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Alcibiades I

Plato

Book Overview: 

As Jowett relates in his brilliant introduction, 95% of Plato's writing is certain and his reputation rests soundly on this foundation. The Alcibiades 1 appears to be a short work by Plato with only two characters: Socrates and Alcibiades. This dialogue has little dramatic verisimilitude but centers on the question of what knowledge one needs for political life. Like the early dialogues, the question is on whether the virtues needed by a statesman can be taught, on the importance of self-knowledge as a starting point for any leader. While this may be only partially the work of Plato, or even not his at all, Jowett favored the work with his magisterial translation and appears to favor its inclusion in the canon of true works.

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Book Excerpt: 
. . .Platonic composition. The aim is more directly ethical and hortatory; the process by which the antagonist is undermined is simpler than in other Platonic writings, and the conclusion more decided. There is a good deal of humour in the manner in which the pride of Alcibiades, and of the Greeks generally, is supposed to be taken down by the Spartan and Persian queens; and the dialogue has considerable dialectical merit. But we have a difficulty in supposing that the same writer, who has given so profound and complex a notion of the characters both of Alcibiades and Socrates in the Symposium, should have treated them in so thin and superficial a manner in the Alcibiades, or that he would have ascribed to the ironical Socrates the rather unmeaning boast that Alcibiades could not attain the objects of his ambition without his help; or that he should have imagined that a mighty nature like his could have been reformed by a few not very conclusive words of Socrates. For the arg. . . Read More

Community Reviews

It’s one of Plato’s disputed works and for me the first half or so didn’t feel like any of the previous dialogues I’ve read, but as it moved along it started to resemble them more closely. I’m clearly no scholar on Plato but I did enjoy reading this overall and it makes a lot of sense why this was f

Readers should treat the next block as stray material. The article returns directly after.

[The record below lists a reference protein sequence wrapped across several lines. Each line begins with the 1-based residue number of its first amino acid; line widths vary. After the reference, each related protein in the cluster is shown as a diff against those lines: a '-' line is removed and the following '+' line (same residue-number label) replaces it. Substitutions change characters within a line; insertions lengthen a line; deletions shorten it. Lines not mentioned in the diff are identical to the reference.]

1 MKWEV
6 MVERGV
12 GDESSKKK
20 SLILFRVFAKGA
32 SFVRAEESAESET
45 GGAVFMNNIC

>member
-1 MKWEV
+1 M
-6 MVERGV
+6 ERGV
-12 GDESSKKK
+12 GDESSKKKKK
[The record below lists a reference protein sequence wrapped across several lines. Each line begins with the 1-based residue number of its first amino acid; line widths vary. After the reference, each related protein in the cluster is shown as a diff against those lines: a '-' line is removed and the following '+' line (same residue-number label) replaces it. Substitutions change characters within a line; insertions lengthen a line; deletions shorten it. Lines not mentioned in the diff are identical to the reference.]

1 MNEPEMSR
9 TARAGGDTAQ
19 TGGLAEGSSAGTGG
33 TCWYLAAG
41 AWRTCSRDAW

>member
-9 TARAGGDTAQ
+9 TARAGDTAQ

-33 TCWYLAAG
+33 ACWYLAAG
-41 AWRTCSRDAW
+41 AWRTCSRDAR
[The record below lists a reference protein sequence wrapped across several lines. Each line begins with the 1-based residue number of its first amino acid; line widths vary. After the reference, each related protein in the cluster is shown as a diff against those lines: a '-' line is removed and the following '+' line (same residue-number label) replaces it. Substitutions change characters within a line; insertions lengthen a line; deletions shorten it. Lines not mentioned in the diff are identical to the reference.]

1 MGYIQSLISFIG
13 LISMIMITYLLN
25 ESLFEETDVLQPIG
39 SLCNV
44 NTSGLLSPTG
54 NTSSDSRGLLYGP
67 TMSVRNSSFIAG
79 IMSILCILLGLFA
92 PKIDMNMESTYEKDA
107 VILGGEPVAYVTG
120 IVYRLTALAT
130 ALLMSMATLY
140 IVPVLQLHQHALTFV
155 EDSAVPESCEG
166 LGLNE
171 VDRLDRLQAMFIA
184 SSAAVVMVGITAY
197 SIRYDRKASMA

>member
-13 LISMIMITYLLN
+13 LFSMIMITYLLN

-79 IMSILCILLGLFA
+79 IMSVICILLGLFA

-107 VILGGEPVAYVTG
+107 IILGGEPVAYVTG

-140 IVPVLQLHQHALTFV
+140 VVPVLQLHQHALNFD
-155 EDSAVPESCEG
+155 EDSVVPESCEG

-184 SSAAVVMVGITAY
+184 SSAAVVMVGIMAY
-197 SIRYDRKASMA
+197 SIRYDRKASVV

Atgaiva, kai filosofijoje nėra ignoruojama meilė (kad ir kaip daugelis norėtų užrietę nosis vaidinti, jog tai nėra esminis gyvenimo komponentas). 'Isn't everything we do in life a way to be loved a little more?'; meilė tarp Sokrato ir Alkibijado yra pagrindinė vara visame dialoge "Alkibijadas" dėsto

Introduciéndonos a Platón... no pensé que ño disfrutara tanto

We get the term “Platonic love” from this dialogue, where Socrates lovingly teaches the young Alcibiades what is needed to be a great politician. Socrates shows Alcibiades his ignorance and champions the importance of self-knowledge: “Don’t you realize that the errors in our conduct are caused by th

Alcibíades é um interlocutor mais ativo e interessante que o de outros diálogos. No geral, o tom mais direto e explícito (referências óbvias ao futuro de Alcibíades, ao Banquete e à República), e o final com ar de novela me fazem suspeitar de fato que este não seja um diálogo autêntico de Platão. Se

La filosofía no es lo mío. Pero hay que cumplir con las obligaciones académicas

I still have trouble believing that this was written by Plato. When compared to the Symposium, these two books give two very different and interesting views of Alcibiades' character. If you lived in Ancient Greece and desired to become a philosopher, this would be one of the first texts your teacher

The whole text is in dialogues. Alcibiades wants to advise a council on justice and war, and Socrates tells Alcibiades that because he has no learning of justice and war he shouldn't be advising people on such matters. This dialogue analyses the flawed logic of Alcibiades while Socrates tries to mak

A helpful introduction to the dialogues of Plato. Constructs a helpful framework to understanding Plato's philosophy, but more importantly guides you toward the life and practice of philosophy. There is much here to glean.

There has been some time since I read my last Plato. It's amazing to see Socrates, at first being a simply obnoxious and chatty figure with bad logic, has gradually gained his depth amongst the various depictions of dialogues. Now that I could enjoy the manifold aspects of him, I felt sad -- very, v

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